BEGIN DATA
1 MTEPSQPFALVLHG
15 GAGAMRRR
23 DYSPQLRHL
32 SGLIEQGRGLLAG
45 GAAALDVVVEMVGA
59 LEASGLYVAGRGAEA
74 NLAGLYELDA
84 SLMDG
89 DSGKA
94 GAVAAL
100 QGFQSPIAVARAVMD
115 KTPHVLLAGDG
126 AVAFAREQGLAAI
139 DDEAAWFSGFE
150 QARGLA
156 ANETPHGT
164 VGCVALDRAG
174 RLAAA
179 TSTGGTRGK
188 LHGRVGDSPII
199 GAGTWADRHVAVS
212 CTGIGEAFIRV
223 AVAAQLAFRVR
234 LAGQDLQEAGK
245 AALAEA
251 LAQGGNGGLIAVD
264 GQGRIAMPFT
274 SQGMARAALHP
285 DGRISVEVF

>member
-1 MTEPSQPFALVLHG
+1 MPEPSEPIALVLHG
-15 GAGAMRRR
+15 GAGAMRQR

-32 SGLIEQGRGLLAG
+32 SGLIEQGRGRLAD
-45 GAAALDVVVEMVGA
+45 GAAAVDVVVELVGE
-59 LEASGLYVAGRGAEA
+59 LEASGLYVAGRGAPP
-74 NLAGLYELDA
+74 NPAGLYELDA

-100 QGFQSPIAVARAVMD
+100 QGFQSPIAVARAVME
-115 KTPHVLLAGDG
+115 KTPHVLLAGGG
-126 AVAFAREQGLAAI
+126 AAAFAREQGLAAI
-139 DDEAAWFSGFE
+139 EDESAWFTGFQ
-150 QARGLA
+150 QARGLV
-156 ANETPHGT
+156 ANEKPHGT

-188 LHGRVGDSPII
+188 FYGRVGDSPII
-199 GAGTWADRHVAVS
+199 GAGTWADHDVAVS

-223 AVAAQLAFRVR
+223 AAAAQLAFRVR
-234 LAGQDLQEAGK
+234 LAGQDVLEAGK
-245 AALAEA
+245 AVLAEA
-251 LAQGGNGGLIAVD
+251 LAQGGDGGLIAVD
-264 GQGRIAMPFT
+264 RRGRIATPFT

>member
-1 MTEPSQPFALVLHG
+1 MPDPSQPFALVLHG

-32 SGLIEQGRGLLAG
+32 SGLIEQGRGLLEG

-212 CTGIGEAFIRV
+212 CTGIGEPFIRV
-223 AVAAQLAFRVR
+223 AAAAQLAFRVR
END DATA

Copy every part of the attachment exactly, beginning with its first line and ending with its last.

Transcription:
1 MTEPSQPFALVLHG
15 GAGAMRRR
23 DYSPQLRHL
32 SGLIEQGRGLLAG
45 GAAALDVVVEMVGA
59 LEASGLYVAGRGAEA
74 NLAGLYELDA
84 SLMDG
89 DSGKA
94 GAVAAL
100 QGFQSPIAVARAVMD
115 KTPHVLLAGDG
126 AVAFAREQGLAAI
139 DDEAAWFSGFE
150 QARGLA
156 ANETPHGT
164 VGCVALDRAG
174 RLAAA
179 TSTGGTRGK
188 LHGRVGDSPII
199 GAGTWADRHVAVS
212 CTGIGEAFIRV
223 AVAAQLAFRVR
234 LAGQDLQEAGK
245 AALAEA
251 LAQGGNGGLIAVD
264 GQGRIAMPFT
274 SQGMARAALHP
285 DGRISVEVF

>member
-1 MTEPSQPFALVLHG
+1 MPEPSEPIALVLHG
-15 GAGAMRRR
+15 GAGAMRQR

-32 SGLIEQGRGLLAG
+32 SGLIEQGRGRLAD
-45 GAAALDVVVEMVGA
+45 GAAAVDVVVELVGE
-59 LEASGLYVAGRGAEA
+59 LEASGLYVAGRGAPP
-74 NLAGLYELDA
+74 NPAGLYELDA

-100 QGFQSPIAVARAVMD
+100 QGFQSPIAVARAVME
-115 KTPHVLLAGDG
+115 KTPHVLLAGGG
-126 AVAFAREQGLAAI
+126 AAAFAREQGLAAI
-139 DDEAAWFSGFE
+139 EDESAWFTGFQ
-150 QARGLA
+150 QARGLV
-156 ANETPHGT
+156 ANEKPHGT

-188 LHGRVGDSPII
+188 FYGRVGDSPII
-199 GAGTWADRHVAVS
+199 GAGTWADHDVAVS

-223 AVAAQLAFRVR
+223 AAAAQLAFRVR
-234 LAGQDLQEAGK
+234 LAGQDVLEAGK
-245 AALAEA
+245 AVLAEA
-251 LAQGGNGGLIAVD
+251 LAQGGDGGLIAVD
-264 GQGRIAMPFT
+264 RRGRIATPFT

>member
-1 MTEPSQPFALVLHG
+1 MPDPSQPFALVLHG

-32 SGLIEQGRGLLAG
+32 SGLIEQGRGLLEG

-212 CTGIGEAFIRV
+212 CTGIGEPFIRV
-223 AVAAQLAFRVR
+223 AAAAQLAFRVR